For one thing, the stories are all obviously artificially made. Yes, this is a movie, and it’s not real–it’s a work of fiction, which by definition means it’s artificial. But the point of found footage is that it’s supposed to look authentic. That’s not what we get with this film. Every story that we see feels done up, premade, like a film student’s master’s thesis project. No Wake and TKNOGD are clear examples of what I am talking about; No Wake even features a group of college-aged men and women going to a lake, which would fit perfectly if these were film students. TKNOGD uses the then-new technology of virtual reality to make a statement about God and art, but the bare stage feels too small, and the audience looks like random folks pulled from the street for extras. Both short films are hard to watch, and I don’t mean hard to watch in the sense that the subject matter was difficult. I mean that visually speaking, these shorts made it so I could hardly make out what was happening, even after multiple repeat viewings. The visual language shouldn’t necessarily make it overly simple to understand, but that doesn’t mean it should be obscure like 15th-century antiques. Draw the audience in, and if you want to make a puzzle out of your film then make it so they can piece it together and have fun with it.

The second story, God of Death, was probably the worst offender. Set during the 1985 Mexico City earthquake and taking place inside a Mexican newsroom, the whole film set just felt like a poorly designed soap opera, and the acting was hammed up like a bad improv comedy set. I couldn’t suspend my disbelief for long enough to get into this movie.


But even with my initial complaints with the God of Death and TKNOGD shorts were on a technical level (and I say this as much from personal taste as from anything else), I will note that they were perhaps the most promising. The basic concept for those stories was interesting, and I wish that they were their own standalone films, with a full runtime. God of Death, for example, features the kind of folk/non-Christian god figure that I love in horror fiction and film; when the god Mictlāntēcutli made his appearance I grew excited. Even with the lackluster special effects, there was something to the Mexican god figure that made me want much, much more. When I didn’t get it I was frustrated. As for TKNOGD, well, I love deep philosophical conversations about God and the use of the ever-evolving technology we use in our day-to-day lives. If given a longer run time, that story would have felt so contrived and patronizing.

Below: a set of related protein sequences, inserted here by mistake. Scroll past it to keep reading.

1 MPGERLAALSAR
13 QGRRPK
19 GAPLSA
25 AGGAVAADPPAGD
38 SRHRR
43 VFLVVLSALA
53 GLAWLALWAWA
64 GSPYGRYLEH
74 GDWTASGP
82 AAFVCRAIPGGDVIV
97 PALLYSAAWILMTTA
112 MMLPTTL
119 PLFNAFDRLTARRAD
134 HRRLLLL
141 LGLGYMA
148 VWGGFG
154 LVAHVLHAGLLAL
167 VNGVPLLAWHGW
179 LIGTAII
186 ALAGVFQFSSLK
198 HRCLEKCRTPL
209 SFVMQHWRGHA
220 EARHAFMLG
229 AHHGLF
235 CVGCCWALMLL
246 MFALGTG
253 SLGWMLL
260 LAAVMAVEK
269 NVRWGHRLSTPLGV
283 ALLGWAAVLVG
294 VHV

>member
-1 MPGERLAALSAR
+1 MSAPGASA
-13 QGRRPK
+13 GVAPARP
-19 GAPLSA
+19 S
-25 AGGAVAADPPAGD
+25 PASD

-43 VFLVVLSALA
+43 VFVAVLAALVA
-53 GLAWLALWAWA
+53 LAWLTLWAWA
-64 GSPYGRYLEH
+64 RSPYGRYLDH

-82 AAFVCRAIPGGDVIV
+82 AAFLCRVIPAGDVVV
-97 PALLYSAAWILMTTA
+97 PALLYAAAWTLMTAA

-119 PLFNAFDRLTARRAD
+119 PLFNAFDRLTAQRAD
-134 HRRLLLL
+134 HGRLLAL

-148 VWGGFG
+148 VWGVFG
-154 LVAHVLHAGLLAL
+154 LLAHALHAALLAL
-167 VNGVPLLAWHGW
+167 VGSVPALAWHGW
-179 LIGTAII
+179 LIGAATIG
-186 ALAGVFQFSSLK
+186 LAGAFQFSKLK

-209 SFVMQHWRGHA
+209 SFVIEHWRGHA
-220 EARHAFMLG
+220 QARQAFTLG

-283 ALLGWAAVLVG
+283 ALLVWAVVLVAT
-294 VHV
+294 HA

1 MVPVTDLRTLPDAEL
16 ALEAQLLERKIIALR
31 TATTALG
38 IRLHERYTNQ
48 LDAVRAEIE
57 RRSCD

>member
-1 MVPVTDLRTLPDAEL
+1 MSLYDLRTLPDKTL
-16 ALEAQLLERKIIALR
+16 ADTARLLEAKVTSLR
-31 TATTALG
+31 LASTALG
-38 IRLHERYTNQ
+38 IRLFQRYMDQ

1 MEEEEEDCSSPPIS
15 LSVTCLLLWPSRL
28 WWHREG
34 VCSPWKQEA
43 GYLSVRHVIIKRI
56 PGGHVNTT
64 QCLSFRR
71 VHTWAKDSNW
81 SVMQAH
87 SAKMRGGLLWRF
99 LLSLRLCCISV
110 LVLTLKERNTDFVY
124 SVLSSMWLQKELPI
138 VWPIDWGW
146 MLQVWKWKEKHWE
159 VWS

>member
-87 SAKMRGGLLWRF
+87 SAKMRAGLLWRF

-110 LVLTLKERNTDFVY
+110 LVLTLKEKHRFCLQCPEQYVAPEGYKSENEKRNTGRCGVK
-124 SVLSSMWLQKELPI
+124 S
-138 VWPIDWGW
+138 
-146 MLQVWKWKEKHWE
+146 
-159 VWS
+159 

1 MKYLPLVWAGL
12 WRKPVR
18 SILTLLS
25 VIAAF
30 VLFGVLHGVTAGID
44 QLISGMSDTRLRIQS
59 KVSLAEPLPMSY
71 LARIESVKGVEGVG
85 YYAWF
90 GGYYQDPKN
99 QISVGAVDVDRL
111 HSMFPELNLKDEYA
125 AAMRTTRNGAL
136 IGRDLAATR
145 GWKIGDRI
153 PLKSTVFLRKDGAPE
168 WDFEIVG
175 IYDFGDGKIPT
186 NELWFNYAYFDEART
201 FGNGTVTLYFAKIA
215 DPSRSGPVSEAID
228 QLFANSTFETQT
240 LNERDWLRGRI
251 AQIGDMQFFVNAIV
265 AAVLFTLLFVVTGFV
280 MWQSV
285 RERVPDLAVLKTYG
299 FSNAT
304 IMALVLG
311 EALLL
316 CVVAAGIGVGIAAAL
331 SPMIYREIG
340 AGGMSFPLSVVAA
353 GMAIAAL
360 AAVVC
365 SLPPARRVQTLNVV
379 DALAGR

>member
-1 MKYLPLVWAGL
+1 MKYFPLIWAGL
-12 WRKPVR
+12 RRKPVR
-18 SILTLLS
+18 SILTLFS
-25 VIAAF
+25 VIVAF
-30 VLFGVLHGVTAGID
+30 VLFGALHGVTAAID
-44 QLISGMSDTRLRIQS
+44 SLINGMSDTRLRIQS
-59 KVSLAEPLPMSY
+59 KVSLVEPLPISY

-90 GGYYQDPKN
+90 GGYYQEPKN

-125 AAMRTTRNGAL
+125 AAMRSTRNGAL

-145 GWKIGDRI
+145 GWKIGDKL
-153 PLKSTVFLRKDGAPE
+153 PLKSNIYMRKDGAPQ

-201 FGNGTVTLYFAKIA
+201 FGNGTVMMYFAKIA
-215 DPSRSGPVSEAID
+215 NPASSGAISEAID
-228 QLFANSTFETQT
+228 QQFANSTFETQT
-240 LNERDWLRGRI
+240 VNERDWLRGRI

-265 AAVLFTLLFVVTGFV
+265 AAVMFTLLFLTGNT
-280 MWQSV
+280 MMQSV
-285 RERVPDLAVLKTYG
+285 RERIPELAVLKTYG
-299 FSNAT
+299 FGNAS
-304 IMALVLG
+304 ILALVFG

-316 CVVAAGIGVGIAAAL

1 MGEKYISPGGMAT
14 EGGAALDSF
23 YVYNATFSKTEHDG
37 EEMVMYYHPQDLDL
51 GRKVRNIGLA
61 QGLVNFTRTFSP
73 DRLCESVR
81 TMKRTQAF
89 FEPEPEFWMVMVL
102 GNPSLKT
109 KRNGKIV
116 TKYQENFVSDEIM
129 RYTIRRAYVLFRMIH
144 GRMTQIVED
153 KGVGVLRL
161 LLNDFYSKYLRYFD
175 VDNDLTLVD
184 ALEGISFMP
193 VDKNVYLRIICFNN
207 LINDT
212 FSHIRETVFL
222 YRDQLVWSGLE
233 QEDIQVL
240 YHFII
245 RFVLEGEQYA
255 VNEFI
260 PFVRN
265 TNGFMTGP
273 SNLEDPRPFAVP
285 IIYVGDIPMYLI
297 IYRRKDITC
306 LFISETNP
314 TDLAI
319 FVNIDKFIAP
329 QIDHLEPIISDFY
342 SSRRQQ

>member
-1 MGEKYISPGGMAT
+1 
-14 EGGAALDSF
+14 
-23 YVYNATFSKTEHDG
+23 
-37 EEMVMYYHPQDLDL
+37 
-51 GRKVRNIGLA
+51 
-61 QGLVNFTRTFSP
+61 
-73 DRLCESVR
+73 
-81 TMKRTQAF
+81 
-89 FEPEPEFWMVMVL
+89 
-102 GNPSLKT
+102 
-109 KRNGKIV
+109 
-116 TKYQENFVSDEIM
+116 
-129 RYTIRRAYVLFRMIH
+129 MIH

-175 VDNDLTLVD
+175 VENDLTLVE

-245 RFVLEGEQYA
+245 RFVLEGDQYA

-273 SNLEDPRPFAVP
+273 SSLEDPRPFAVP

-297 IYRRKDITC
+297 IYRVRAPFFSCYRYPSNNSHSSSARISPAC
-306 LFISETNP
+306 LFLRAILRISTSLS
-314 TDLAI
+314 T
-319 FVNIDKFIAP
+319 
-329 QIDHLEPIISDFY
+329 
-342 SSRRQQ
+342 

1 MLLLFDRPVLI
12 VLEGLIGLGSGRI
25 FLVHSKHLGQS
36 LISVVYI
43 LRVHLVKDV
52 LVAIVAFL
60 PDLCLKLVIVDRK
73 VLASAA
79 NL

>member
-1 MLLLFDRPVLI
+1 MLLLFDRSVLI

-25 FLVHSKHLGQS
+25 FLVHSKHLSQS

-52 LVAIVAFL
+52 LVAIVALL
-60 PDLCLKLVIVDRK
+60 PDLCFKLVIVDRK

Long story short, I would love for the filmmakers behind God of Death and TKNOGD to expand upon them, with a higher budget and better access to special and practical effects. Maybe with more to work with, they can create something that fulfills the promise I saw behind their original efforts. 


And that’s the heart of what frustrates me about this film. There are these ideas that are really ideas for larger features, and yet they get packed in this one film, to a point where they step on top of each other and have no breathing room. I felt claustrophobic, lacking for air, and no real suspense or dread was filling my head from seeing these images. I went in wanting something, and I came out of it to find my wants going untouched.

Will I watch another V/H/S film? Probably. For now, I need a break from the whole found footage anthology market. It fits too snuggly around the middle for me; I need the breathing room.


V/H/S/85 (2023) is available to purchase on Blu-ray, DVD, and digital on 4 March 2024, courtesy of Acorn Media International.

More Film Reviews